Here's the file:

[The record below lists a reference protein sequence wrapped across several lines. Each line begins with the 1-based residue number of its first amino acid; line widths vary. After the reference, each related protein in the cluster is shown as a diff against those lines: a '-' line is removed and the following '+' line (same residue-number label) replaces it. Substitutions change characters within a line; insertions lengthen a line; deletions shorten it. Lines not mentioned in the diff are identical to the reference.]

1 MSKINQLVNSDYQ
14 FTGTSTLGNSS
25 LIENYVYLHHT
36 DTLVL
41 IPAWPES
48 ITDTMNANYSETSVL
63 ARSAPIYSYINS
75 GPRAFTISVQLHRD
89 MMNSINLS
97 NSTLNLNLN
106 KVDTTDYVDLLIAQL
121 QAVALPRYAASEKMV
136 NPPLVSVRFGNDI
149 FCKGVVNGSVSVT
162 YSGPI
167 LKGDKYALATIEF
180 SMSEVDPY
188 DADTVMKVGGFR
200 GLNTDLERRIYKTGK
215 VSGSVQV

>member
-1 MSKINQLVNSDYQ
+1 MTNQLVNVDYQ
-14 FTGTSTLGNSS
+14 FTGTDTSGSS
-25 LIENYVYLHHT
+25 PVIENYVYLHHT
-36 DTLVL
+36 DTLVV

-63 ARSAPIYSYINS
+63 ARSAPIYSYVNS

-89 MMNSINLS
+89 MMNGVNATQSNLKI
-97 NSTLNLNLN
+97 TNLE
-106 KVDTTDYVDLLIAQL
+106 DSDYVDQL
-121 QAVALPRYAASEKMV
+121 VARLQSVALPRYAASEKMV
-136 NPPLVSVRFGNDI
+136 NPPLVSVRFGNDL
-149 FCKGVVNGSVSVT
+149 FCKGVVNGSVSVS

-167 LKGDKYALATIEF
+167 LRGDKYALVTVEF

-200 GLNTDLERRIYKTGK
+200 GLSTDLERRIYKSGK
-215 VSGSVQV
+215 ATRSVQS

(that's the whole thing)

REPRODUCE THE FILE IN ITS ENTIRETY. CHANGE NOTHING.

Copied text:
[The record below lists a reference protein sequence wrapped across several lines. Each line begins with the 1-based residue number of its first amino acid; line widths vary. After the reference, each related protein in the cluster is shown as a diff against those lines: a '-' line is removed and the following '+' line (same residue-number label) replaces it. Substitutions change characters within a line; insertions lengthen a line; deletions shorten it. Lines not mentioned in the diff are identical to the reference.]

1 MSKINQLVNSDYQ
14 FTGTSTLGNSS
25 LIENYVYLHHT
36 DTLVL
41 IPAWPES
48 ITDTMNANYSETSVL
63 ARSAPIYSYINS
75 GPRAFTISVQLHRD
89 MMNSINLS
97 NSTLNLNLN
106 KVDTTDYVDLLIAQL
121 QAVALPRYAASEKMV
136 NPPLVSVRFGNDI
149 FCKGVVNGSVSVT
162 YSGPI
167 LKGDKYALATIEF
180 SMSEVDPY
188 DADTVMKVGGFR
200 GLNTDLERRIYKTGK
215 VSGSVQV

>member
-1 MSKINQLVNSDYQ
+1 MTNQLVNVDYQ
-14 FTGTSTLGNSS
+14 FTGTDTSGSS
-25 LIENYVYLHHT
+25 PVIENYVYLHHT
-36 DTLVL
+36 DTLVV

-63 ARSAPIYSYINS
+63 ARSAPIYSYVNS

-89 MMNSINLS
+89 MMNGVNATQSNLKI
-97 NSTLNLNLN
+97 TNLE
-106 KVDTTDYVDLLIAQL
+106 DSDYVDQL
-121 QAVALPRYAASEKMV
+121 VARLQSVALPRYAASEKMV
-136 NPPLVSVRFGNDI
+136 NPPLVSVRFGNDL
-149 FCKGVVNGSVSVT
+149 FCKGVVNGSVSVS

-167 LKGDKYALATIEF
+167 LRGDKYALVTVEF

-200 GLNTDLERRIYKTGK
+200 GLSTDLERRIYKSGK
-215 VSGSVQV
+215 ATRSVQS